Charitable Tax Planning
appreciated assets (including securities)
can be a thoughtful tactic for people
who can't offset capital gains with capital
1: Lynn Knight invested $8,000 in
an aggressive stock fund in 2009. The
shares are now worth $20,000, thanks to
some excellent selections, but Lynn believes
it is time to take her gains. Selling
the shares would generate a $12,000 long-term
capital gain, costing Lynn thousands of
dollars in tax.
In our scenario, Lynn has no old or new
capital losses she can use to offset her
gains. She does have a commitment to donate
$10,000 each year to her alma mater, Therefore,
she donates her $20,000 of fund shares
in December 2014, notifying the school
that she is making her contributions for
2014 and 2015.
this maneuver, Lynn receives a $20,000
charitable tax deduction for 2014 while
avoiding tax on the disposition of the
appreciated shares. Meanwhile, the $20,000
she would have sent to the college is
still in Lynn's bank account, so she can
use the money to reinvest in assets she
believes have investment appeal now.
The method described here probably -will
wink welHbr-a single $20,000 donation
of appreciated securities, as described.
All Lynn has to do is get the appropriate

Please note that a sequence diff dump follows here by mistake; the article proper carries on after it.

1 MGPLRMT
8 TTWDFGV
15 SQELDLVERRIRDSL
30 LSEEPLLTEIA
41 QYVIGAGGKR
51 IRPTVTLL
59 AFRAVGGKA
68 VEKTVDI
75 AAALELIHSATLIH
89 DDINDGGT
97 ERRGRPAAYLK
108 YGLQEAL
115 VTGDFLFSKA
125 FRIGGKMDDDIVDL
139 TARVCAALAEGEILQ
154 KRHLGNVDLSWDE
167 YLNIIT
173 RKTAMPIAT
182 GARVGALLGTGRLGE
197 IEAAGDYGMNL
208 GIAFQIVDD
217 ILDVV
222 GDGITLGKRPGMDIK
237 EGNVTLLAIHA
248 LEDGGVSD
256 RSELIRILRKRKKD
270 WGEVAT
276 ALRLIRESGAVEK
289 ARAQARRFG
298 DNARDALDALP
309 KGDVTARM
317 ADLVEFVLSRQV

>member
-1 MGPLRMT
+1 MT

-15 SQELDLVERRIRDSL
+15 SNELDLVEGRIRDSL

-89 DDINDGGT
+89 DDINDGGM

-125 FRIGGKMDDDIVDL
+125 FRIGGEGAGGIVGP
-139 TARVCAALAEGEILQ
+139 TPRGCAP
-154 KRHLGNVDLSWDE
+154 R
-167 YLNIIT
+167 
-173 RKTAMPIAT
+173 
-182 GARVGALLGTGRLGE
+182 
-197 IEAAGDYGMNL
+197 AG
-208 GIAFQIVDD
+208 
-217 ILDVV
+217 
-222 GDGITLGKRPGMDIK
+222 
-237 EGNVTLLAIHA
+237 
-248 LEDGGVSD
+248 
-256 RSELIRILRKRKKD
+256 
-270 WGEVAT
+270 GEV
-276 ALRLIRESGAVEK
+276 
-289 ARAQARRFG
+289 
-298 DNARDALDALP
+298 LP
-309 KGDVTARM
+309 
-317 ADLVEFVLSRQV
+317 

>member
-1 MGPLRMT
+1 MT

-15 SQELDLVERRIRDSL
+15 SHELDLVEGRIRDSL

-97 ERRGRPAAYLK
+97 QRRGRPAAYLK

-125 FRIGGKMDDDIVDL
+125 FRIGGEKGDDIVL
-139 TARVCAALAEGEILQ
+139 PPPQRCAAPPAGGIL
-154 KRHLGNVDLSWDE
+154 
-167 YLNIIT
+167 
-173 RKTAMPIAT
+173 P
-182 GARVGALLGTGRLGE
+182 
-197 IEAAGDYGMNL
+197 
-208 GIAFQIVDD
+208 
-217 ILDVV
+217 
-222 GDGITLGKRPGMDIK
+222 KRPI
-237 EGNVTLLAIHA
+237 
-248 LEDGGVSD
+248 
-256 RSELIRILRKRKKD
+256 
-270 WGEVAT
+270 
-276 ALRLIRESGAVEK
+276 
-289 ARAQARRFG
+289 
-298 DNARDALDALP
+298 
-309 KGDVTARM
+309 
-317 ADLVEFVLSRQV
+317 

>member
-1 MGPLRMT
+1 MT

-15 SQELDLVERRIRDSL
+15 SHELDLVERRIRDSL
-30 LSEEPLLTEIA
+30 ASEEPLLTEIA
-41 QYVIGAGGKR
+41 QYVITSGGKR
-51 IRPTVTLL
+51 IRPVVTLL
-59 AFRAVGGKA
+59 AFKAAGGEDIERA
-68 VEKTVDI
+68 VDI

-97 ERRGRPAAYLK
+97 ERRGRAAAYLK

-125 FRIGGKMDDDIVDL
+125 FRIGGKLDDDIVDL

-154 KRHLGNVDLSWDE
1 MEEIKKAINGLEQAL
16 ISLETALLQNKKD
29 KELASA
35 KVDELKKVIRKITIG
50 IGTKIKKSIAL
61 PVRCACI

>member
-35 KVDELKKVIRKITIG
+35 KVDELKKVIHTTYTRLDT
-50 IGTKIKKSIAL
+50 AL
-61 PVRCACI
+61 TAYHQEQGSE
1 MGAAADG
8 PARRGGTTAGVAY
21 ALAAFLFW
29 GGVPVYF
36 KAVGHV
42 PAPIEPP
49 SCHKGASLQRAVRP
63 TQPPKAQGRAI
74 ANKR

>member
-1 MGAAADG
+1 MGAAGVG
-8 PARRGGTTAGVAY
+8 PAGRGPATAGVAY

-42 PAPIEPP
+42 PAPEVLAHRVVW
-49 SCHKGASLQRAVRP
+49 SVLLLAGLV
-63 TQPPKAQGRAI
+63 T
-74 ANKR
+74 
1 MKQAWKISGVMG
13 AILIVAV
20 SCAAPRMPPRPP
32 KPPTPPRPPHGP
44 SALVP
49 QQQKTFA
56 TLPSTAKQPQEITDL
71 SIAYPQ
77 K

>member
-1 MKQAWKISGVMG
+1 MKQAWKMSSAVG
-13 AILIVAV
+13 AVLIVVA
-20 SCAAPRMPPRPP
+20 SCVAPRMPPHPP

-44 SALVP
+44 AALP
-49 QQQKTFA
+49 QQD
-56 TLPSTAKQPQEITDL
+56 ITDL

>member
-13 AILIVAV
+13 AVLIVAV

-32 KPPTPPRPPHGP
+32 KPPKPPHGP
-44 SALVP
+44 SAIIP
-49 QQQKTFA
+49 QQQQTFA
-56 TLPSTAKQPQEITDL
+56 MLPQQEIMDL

account number from her alma mater and
notify the fund company to make the transfer
by year-end, for a 2014 deduction.
would be different, though, if Lynn wanted
to make a $1,000 charitable contribution
to 20 different charities. To use her
appreciated fund shares, she would have
to deal with a huge amount of paperwork,
getting the information from each charity
and forwarding it to the fund company.
such a situation, you can use a donor
advised fund (DAF) to handle multiple
transfers with ease. Many financial firms
and community foundations offer a DAF.
2: Intending to make multiple donations,
Lynn has the fund company transfer her
$20,000 worth of shares to a DAF she has
specified. If she acts by year-end, Lynn
will get the $20,000 tax deduction for
2014, she'll avoid capital gains tax and
she'll have cash in the bank to reinvest.
the transfer, the DAF can sell the shares
and put the $20,000 into Lynn's account.
Then Lynn (the donor) can advise the fund
to send $L0OO to-Charity Ar$L000 to Charity
B, and so on. Even if this process runs
into 2015 and future years, Lynn won't
lose her 2014 charitable tax deduction.
Source: November 2014 AICPA Client